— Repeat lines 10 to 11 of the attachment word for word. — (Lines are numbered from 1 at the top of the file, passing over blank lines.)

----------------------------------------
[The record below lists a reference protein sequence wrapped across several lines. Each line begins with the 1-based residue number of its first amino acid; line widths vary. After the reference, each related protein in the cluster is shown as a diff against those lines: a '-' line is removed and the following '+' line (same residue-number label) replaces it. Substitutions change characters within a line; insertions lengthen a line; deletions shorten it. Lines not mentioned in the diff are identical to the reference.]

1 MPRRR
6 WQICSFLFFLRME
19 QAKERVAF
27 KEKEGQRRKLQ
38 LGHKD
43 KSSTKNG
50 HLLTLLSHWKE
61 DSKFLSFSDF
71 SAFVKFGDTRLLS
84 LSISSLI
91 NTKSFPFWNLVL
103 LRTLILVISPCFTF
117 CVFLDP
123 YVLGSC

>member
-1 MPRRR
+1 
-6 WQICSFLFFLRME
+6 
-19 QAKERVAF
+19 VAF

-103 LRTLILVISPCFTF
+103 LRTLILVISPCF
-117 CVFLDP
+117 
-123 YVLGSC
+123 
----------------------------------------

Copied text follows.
71 SAFVKFGDTRLLS
84 LSISSLI